Radiocarbon dating is a method of estimating the age of organic material. form carbon dioxide, which plants absorb naturally and incorporate into plant fibers Both Carbon and Carbon are stable, but Carbon decays by very weak. Carbon is a radioactive isotope of carbon, containing 6 protons and 8 It is naturally produced in the atmosphere by cosmic rays (and also artificially by nuclear . This fact is used in radiocarbon dating to determine the age of fossils up to 60 is no longer replenished, and the ratio of carbon to carbon decays in a. After that, the ratio of 14C to 12C) decreases as the radiocarbon decays. natural processes, but the "bomb spike" can be shown through the dating by means.
Dating a Fossil - Carbon Dating | HowStuffWorks
And every now and then-- and let's just be clear-- this isn't like a typical reaction. But every now and then one of those neutrons will bump into one of the nitrogen's in just the right way so that it bumps off one of the protons in the nitrogen and essentially replaces that proton with itself. So let me make it clear. So it bumps off one of the protons. So instead of seven protons we now have six protons. But this number 14 doesn't go down to 13 because it replaces it with itself.
So this still stays at And now since it only has six protons, this is no longer nitrogen, by definition. This is now carbon. And that proton that was bumped off just kind of gets emitted.
So then let me just do that in another color. And a proton that's just flying around, you could call that hydrogen 1. And it can gain an electron some ways. If it doesn't gain an electron, it's just a hydrogen ion, a positive ion, either way, or a hydrogen nucleus.
But this process-- and once again, it's not a typical process, but it happens every now and then-- this is how carbon forms. So this right here is carbon You can essentially view it as a nitrogen where one of the protons is replaced with a neutron.
And what's interesting about this is this is constantly being formed in our atmosphere, not in huge quantities, but in reasonable quantities. So let me write this down. And let me be very clear.
Let's look at the periodic table over here. So carbon by definition has six protons, but the typical isotope, the most common isotope of carbon is carbon So carbon is the most common. So most of the carbon in your body is carbon But what's interesting is that a small fraction of carbon forms, and then this carbon can then also combine with oxygen to form carbon dioxide.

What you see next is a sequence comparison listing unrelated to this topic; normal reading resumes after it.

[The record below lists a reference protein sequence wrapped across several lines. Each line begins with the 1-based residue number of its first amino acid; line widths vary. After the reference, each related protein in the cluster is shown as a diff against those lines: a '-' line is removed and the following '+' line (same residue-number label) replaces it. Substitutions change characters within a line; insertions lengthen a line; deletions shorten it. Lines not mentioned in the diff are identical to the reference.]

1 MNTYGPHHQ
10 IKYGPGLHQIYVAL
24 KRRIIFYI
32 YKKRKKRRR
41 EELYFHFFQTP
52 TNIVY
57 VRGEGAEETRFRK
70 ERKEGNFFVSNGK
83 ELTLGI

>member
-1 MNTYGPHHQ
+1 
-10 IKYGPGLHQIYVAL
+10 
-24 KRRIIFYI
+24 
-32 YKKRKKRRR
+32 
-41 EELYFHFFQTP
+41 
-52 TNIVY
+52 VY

And then that carbon dioxide gets absorbed into the rest of the atmosphere, into our oceans. It can be fixed by plants. When people talk about carbon fixation, they're really talking about using mainly light energy from the sun to take gaseous carbon and turn it into actual kind of organic tissue. And so this carbon, it's constantly being formed. It makes its way into oceans-- it's already in the air, but it completely mixes through the whole atmosphere-- and the air.
And then it makes its way into plants.
Carbon 14 dating 1
And plants are really just made out of that fixed carbon, that carbon that was taken in gaseous form and put into, I guess you could say, into kind of a solid form, put it into a living form. That's what wood pretty much is. It gets put into plants, and then it gets put into the things that eat the plants.
So that could be us. Now why is this even interesting?
How Carbon-14 Dating Works
I've just explained a mechanism where some of our body, even though carbon is the most common isotope, some of our body, while we're living, gets made up of this carbon thing. Well, the interesting thing is the only time you can take in this carbon is while you're alive, while you're eating new things.